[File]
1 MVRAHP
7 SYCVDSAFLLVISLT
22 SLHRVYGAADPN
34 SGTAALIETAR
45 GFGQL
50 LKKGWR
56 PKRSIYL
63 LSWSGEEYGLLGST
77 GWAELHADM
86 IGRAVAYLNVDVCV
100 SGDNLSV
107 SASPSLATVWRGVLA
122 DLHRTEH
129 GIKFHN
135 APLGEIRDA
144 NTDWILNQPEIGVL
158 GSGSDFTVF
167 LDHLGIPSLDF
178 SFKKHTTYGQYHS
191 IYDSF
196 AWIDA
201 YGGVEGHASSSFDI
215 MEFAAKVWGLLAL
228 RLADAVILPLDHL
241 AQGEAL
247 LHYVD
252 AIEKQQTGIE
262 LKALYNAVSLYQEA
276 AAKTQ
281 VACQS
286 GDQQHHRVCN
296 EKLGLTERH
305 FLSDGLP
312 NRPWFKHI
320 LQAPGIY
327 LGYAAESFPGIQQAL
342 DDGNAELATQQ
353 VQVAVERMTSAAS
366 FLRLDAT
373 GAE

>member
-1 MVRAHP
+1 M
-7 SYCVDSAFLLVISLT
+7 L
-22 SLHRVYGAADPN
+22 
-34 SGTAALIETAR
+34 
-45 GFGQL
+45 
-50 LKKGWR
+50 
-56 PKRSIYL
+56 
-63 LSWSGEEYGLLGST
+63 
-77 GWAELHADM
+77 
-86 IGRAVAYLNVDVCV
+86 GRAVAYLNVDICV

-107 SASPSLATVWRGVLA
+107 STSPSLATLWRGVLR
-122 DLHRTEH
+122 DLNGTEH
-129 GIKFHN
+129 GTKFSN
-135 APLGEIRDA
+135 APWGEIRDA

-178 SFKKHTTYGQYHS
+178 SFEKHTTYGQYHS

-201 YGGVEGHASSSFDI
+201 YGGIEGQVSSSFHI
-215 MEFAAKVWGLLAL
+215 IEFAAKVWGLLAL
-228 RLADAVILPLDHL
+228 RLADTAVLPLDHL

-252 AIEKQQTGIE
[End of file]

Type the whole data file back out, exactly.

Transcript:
1 MVRAHP
7 SYCVDSAFLLVISLT
22 SLHRVYGAADPN
34 SGTAALIETAR
45 GFGQL
50 LKKGWR
56 PKRSIYL
63 LSWSGEEYGLLGST
77 GWAELHADM
86 IGRAVAYLNVDVCV
100 SGDNLSV
107 SASPSLATVWRGVLA
122 DLHRTEH
129 GIKFHN
135 APLGEIRDA
144 NTDWILNQPEIGVL
158 GSGSDFTVF
167 LDHLGIPSLDF
178 SFKKHTTYGQYHS
191 IYDSF
196 AWIDA
201 YGGVEGHASSSFDI
215 MEFAAKVWGLLAL
228 RLADAVILPLDHL
241 AQGEAL
247 LHYVD
252 AIEKQQTGIE
262 LKALYNAVSLYQEA
276 AAKTQ
281 VACQS
286 GDQQHHRVCN
296 EKLGLTERH
305 FLSDGLP
312 NRPWFKHI
320 LQAPGIY
327 LGYAAESFPGIQQAL
342 DDGNAELATQQ
353 VQVAVERMTSAAS
366 FLRLDAT
373 GAE

>member
-1 MVRAHP
+1 M
-7 SYCVDSAFLLVISLT
+7 L
-22 SLHRVYGAADPN
+22 
-34 SGTAALIETAR
+34 
-45 GFGQL
+45 
-50 LKKGWR
+50 
-56 PKRSIYL
+56 
-63 LSWSGEEYGLLGST
+63 
-77 GWAELHADM
+77 
-86 IGRAVAYLNVDVCV
+86 GRAVAYLNVDICV

-107 SASPSLATVWRGVLA
+107 STSPSLATLWRGVLR
-122 DLHRTEH
+122 DLNGTEH
-129 GIKFHN
+129 GTKFSN
-135 APLGEIRDA
+135 APWGEIRDA

-178 SFKKHTTYGQYHS
+178 SFEKHTTYGQYHS

-201 YGGVEGHASSSFDI
+201 YGGIEGQVSSSFHI
-215 MEFAAKVWGLLAL
+215 IEFAAKVWGLLAL
-228 RLADAVILPLDHL
+228 RLADTAVLPLDHL

-252 AIEKQQTGIE